The Islands of Chaldea. Le sigh. Is this really Diana's last novel or do we think/hope/pray that there is a secret treasure trove of three-quarter finished stories somewhere that just need to be polished and released? We can dream, right?
The US release of this book is April 22 so, of course, many readers don't have this book in their hands yet. I don't want anyone's experience of this book ruined so here's fair warning. Everything below the next book cover, including comments, could have spoilers.
For those who want to know my basic impressions without giving anything away, I'll say this -- I devoured it in about a day and a half and I can honestly say that it's quite good on first read and it's definitely DWJ. Ursula's completion is totally acceptable and I couldn't tell where Diana left off and Ursula picked up in the story. It's one of Diana's younger books (middle grade) which was a little strange but also a somewhat fitting place to come back to at the end of her career/life. It has so many recognizable elements in it that it just felt right and I know that most of you are going to really enjoy it. And have your tissues ready before you read the Afterword because it will break your heart all over again that the world lost Diana far, far too early. This is the quote from the back of the UK version --
Getting to read an extra Diana Wynne Jones novel, almost finished at the time of her death, is like being given extra time with her: the wisdom, the humour and the storytelling magic were hers until the end... I am only grateful that she took us on this final journey. -- Neil Gaiman
Now, for those who have read the book --
What did you think of the pacing of the story?
I thought it was a bit slow at the start and a bit fast at the end but just right through the middle. The length of the book was good for the story. Any longer and it would have been too much journey for such small islands.
We don't get non-humanoid characters in many of DWJ's stories so what did you think about having so many in this one (Green Greet, Plug-Ugly, etc.)?
I think this was part of what gave this story a younger feel for me but I liked the way that the creatures were revealed through the story to have more and more power. When they were eventually identified as being the guardians, I was really happy that they were going to be revered and respected. I also liked that Aileen remained friends with the cat but it didn't remain her pet after its aim was achieved. I wonder if the same thing happened with the bird and the dragon. The bird seems to have always had an "owner" though.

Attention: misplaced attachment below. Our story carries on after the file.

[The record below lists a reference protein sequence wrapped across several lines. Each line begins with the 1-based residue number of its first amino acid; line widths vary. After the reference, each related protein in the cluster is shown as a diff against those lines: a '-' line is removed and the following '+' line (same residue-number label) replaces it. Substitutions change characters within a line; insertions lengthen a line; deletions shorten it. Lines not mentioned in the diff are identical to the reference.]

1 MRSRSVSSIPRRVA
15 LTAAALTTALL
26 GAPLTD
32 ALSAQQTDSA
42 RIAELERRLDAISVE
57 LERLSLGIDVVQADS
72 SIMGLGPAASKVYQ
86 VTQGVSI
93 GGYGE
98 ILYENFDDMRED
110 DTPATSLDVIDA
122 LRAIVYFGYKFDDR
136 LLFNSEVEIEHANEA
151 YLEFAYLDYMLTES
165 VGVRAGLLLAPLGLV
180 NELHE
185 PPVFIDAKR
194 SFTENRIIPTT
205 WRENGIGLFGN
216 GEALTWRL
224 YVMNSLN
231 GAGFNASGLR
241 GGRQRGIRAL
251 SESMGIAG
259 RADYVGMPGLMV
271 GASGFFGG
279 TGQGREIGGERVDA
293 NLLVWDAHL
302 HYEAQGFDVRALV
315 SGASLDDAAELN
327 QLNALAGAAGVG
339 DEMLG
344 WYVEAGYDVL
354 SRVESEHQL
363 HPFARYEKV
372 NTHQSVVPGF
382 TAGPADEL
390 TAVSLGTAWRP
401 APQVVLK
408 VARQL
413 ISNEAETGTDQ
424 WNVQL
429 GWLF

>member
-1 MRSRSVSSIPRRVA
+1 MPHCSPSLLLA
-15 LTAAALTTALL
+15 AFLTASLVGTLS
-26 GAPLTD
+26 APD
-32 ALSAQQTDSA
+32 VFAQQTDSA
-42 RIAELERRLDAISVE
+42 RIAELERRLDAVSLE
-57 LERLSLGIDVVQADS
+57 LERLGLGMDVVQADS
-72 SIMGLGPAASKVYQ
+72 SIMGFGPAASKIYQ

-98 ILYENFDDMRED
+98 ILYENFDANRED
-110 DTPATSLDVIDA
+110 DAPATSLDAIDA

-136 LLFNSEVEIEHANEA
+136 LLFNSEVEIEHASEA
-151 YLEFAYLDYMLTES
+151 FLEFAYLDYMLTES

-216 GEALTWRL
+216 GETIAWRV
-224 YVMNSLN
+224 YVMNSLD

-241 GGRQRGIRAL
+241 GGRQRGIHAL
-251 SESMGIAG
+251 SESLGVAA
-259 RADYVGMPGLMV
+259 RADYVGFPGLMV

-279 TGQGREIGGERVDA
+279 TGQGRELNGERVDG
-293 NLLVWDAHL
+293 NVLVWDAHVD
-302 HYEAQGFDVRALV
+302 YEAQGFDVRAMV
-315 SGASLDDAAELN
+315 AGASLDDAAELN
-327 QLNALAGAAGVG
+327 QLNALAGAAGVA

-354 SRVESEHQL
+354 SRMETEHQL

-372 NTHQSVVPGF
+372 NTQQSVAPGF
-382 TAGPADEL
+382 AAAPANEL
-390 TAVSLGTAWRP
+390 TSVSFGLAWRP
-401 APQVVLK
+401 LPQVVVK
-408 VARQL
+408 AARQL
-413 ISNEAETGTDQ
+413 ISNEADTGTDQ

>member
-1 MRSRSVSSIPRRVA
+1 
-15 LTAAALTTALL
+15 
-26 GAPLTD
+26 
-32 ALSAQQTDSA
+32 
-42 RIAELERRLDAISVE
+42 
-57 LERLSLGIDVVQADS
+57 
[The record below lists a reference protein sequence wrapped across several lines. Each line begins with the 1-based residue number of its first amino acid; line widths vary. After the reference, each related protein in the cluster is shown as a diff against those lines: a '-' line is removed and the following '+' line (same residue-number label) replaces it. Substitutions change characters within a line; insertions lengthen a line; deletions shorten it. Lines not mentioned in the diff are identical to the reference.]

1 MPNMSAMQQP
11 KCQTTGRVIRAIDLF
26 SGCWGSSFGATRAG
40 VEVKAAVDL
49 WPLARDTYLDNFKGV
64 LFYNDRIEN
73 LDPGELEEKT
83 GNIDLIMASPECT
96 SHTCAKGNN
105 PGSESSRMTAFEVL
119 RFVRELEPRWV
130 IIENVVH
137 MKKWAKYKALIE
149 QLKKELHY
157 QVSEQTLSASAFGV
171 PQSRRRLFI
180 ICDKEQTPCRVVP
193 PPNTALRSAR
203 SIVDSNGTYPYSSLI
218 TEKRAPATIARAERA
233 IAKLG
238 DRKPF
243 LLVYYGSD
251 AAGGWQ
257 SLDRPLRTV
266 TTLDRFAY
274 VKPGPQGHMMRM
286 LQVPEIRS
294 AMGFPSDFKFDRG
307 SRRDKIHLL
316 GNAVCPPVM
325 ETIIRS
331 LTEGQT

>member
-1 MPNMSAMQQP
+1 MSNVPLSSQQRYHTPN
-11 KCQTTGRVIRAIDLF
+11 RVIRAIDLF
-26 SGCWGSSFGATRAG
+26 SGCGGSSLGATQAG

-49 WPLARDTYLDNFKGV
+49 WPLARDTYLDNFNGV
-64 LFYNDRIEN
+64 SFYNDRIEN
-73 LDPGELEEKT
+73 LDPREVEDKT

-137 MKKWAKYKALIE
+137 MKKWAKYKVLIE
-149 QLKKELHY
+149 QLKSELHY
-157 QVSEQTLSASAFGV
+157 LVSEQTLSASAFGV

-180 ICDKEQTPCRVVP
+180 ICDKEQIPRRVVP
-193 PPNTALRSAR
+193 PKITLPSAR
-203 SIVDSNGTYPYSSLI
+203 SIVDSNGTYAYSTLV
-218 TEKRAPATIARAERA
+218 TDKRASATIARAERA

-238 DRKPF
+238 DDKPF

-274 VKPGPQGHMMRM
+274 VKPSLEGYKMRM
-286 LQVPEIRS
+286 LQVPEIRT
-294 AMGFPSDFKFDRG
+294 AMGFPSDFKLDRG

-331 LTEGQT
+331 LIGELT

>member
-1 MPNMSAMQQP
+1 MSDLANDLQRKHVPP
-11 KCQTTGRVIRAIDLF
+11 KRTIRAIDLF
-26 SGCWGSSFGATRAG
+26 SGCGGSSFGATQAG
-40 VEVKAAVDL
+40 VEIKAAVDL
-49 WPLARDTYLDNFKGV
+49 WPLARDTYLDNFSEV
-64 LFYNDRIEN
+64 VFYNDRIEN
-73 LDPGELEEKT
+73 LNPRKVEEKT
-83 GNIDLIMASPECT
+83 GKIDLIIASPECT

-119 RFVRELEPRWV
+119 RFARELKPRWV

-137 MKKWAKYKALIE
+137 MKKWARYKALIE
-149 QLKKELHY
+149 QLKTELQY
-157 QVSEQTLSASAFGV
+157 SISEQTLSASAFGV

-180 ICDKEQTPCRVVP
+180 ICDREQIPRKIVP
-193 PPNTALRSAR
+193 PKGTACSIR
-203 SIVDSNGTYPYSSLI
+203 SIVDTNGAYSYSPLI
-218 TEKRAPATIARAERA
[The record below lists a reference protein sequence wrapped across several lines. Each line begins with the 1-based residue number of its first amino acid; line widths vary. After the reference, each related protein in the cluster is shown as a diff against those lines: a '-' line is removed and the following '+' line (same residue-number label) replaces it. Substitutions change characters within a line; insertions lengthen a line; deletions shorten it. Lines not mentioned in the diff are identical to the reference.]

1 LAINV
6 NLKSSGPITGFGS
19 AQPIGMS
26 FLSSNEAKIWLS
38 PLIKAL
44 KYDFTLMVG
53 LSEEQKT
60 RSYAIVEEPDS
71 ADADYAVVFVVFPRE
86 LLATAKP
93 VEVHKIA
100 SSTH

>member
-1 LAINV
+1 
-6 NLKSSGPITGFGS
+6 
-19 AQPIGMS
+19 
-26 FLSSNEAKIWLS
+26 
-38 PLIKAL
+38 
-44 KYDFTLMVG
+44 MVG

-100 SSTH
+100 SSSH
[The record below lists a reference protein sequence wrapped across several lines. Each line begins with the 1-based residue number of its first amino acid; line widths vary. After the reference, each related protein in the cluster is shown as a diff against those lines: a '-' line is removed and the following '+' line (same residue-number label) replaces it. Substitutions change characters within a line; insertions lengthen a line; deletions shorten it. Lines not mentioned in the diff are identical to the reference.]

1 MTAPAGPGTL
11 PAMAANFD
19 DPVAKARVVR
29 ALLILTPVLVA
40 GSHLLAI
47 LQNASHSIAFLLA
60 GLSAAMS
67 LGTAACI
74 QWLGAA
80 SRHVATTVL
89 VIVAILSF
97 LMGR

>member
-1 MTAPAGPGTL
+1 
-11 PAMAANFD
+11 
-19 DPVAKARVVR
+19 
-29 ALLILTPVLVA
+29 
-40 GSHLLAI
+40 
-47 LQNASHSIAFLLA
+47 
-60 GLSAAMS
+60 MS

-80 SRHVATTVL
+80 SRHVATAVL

How about the various romances in the story -- were there any that you did or didn't like?
I have to admit that the Aileen/Ogo romance was a bit hard to accept. At the beginning she calls him ugly and despised and doesn't act like he has any partner potential at all. Of course, I'm really happy that she didn't end up with Ivar. That guy was a tool! The romance between Aunt Beck and Prince Alasdair was totally unexpected but it made me smile, especially after it made a real physical change in her. Finally, we have a weirdly cranky adult with an explanation. I bet Ursula wrote that part though. Diana would have probably just left her cranky.
Did you think of any other DWJ stories while you were reading this one?
I thought a lot about the Magid stories. It might be because I just read them but the way the magic worked and the types of characters (evil mom!) seemed familiar. I wouldn't be surprised if this world was on the loop, way over on the magic side. Rebalancing magic after an evil working is definitely a Magid theme.
What else stood out to you from this story? Are you glad that it was released, even though it was finished by someone else? Do you think that Ursula got it right?